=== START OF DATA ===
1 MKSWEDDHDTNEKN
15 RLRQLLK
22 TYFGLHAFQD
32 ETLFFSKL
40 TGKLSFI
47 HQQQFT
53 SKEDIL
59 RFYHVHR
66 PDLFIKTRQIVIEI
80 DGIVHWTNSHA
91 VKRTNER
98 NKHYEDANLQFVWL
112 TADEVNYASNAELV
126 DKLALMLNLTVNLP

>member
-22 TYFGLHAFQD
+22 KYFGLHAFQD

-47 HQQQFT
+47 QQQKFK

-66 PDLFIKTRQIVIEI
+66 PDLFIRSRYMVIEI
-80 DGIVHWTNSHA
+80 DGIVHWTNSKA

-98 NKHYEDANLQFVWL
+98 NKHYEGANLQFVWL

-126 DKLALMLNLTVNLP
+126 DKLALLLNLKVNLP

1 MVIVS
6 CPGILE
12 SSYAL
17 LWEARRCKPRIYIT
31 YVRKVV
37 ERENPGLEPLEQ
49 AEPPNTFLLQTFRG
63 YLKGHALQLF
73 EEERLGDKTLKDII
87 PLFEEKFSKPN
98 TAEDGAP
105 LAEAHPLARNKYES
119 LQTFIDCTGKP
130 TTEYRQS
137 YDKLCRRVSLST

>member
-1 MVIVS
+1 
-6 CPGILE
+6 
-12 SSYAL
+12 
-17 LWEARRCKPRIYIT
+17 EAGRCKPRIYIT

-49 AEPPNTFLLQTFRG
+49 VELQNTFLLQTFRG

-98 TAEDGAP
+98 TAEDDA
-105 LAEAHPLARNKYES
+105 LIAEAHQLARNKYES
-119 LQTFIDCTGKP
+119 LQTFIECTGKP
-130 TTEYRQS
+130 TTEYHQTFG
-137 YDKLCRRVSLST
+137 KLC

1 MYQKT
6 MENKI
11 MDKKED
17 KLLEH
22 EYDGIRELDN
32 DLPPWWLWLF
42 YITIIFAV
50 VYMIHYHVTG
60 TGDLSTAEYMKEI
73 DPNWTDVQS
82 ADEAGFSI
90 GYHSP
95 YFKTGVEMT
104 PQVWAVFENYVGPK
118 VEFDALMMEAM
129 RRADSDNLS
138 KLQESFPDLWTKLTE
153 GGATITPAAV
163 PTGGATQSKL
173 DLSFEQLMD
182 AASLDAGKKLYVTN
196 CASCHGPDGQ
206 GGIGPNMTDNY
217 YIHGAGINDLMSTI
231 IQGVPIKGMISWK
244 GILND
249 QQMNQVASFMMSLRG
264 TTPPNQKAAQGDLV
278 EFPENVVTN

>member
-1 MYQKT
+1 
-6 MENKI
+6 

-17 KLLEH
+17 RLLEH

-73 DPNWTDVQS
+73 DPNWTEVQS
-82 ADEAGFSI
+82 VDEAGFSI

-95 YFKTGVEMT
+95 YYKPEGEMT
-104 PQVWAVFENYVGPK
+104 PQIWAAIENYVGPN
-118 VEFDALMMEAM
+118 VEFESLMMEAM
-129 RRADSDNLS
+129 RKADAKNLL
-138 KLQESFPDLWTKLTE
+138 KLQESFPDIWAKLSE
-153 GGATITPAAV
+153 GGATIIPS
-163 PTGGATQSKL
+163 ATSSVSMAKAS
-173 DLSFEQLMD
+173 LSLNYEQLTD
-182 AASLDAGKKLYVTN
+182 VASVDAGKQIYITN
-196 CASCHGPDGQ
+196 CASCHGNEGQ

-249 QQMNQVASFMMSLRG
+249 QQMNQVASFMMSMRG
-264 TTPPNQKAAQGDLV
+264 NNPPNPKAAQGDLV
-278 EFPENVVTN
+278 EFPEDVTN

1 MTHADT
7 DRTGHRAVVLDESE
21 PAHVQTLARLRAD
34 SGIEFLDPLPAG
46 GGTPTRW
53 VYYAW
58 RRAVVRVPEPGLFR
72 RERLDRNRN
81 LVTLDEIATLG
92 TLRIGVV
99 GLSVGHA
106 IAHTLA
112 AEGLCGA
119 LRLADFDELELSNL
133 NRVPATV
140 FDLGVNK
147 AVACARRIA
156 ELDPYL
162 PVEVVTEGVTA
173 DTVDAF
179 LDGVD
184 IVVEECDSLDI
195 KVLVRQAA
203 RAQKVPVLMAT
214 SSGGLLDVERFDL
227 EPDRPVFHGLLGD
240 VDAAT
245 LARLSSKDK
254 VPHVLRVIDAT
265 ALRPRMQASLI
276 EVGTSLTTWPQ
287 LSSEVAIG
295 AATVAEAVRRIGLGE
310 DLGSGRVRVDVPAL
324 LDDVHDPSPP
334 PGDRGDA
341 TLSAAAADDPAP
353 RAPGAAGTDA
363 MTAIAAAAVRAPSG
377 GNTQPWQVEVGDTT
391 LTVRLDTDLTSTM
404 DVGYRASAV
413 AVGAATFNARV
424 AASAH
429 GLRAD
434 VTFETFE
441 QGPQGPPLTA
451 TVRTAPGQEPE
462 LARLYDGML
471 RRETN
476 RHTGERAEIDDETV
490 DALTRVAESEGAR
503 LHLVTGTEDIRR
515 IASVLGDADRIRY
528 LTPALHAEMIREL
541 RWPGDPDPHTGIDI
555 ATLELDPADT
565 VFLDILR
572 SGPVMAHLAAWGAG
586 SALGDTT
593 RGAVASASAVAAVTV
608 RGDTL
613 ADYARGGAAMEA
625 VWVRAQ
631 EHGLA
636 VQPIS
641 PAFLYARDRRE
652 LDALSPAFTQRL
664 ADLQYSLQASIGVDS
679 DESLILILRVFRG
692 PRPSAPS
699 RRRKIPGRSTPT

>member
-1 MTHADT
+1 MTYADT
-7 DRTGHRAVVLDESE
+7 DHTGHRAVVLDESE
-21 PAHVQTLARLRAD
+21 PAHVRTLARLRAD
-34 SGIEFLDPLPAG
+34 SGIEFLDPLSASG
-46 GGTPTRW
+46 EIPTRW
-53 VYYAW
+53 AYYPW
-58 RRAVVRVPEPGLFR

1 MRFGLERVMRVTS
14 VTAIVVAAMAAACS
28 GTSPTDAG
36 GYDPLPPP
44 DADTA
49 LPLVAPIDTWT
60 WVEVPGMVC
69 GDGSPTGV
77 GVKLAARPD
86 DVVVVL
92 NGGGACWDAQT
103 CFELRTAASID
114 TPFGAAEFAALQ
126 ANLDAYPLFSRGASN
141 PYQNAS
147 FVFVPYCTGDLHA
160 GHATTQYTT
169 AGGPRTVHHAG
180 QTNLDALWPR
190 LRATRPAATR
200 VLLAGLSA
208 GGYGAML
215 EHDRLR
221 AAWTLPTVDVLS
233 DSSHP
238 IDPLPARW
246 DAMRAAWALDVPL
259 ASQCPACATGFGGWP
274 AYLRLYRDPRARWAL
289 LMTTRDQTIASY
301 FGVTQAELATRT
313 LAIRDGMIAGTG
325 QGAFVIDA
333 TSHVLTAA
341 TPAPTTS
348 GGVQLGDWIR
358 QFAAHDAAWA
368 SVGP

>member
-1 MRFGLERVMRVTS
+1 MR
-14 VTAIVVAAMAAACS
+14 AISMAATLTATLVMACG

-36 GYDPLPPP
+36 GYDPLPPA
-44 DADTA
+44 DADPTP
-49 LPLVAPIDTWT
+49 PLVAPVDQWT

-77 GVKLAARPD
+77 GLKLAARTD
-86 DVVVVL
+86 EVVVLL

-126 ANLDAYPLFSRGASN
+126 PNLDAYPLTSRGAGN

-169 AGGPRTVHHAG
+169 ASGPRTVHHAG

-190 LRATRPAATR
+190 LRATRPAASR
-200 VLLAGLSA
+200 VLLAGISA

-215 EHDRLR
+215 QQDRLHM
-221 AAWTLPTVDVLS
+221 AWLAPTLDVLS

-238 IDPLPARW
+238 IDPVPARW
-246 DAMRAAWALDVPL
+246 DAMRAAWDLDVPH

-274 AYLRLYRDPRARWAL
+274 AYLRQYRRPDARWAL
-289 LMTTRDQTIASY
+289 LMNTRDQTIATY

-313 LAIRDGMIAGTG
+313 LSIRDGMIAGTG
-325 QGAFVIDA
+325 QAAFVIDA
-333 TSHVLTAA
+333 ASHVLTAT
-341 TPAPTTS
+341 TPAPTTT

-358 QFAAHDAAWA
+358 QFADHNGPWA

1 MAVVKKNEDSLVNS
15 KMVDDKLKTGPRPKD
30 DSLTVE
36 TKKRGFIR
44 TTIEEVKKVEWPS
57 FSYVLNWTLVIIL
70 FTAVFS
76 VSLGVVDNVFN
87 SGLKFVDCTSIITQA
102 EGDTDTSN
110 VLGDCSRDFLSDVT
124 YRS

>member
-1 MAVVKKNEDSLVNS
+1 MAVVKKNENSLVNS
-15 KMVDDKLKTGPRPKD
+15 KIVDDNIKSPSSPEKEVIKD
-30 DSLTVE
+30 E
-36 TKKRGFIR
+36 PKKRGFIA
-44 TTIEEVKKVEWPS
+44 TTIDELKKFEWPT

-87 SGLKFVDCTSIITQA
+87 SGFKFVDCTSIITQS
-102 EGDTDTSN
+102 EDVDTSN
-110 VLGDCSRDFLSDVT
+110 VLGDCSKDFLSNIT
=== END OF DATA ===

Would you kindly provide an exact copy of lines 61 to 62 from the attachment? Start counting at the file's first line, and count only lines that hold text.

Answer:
+130 TTEYHQTFG
-137 YDKLCRRVSLST